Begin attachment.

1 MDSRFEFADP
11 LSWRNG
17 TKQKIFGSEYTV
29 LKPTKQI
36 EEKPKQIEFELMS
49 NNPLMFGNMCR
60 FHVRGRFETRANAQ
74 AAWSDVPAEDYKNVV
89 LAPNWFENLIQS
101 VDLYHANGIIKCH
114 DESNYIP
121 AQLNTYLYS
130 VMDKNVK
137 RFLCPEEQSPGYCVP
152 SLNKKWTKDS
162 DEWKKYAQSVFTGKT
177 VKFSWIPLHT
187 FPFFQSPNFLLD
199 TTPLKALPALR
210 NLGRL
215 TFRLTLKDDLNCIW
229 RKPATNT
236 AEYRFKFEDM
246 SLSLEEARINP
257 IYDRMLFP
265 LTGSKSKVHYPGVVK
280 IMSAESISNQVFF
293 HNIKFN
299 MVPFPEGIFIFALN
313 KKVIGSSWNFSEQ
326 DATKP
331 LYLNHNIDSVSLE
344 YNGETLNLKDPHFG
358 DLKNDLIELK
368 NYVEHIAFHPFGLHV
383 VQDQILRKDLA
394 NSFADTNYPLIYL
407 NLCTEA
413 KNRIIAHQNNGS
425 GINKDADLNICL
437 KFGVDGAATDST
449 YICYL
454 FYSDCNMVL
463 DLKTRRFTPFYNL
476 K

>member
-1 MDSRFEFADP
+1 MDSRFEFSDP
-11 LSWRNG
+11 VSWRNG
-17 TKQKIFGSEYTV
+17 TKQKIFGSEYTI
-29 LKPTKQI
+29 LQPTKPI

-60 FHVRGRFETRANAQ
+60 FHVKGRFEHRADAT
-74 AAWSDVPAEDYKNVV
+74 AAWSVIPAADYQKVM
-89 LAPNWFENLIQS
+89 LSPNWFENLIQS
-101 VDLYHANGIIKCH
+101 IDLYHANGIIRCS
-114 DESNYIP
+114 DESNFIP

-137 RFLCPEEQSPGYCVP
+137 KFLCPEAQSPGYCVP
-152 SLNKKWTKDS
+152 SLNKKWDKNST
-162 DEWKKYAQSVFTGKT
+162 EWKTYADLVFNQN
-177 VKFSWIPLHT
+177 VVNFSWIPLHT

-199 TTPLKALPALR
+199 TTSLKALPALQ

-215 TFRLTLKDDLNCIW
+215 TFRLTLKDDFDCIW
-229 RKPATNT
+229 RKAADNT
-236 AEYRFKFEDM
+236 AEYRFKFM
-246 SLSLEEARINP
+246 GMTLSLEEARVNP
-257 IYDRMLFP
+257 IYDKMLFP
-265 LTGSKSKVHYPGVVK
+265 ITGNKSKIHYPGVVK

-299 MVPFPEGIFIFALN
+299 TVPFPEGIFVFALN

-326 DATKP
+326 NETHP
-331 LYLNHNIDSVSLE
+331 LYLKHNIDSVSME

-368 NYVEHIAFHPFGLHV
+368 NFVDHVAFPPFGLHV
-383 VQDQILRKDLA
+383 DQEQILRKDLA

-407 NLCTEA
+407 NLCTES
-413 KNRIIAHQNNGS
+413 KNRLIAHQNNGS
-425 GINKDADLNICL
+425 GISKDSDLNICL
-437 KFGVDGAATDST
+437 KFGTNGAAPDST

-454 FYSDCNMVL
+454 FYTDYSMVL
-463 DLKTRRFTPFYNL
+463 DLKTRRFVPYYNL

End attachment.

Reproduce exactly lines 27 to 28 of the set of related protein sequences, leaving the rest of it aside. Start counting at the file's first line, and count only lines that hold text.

280 IMSAESISNQVFF
293 HNIKFN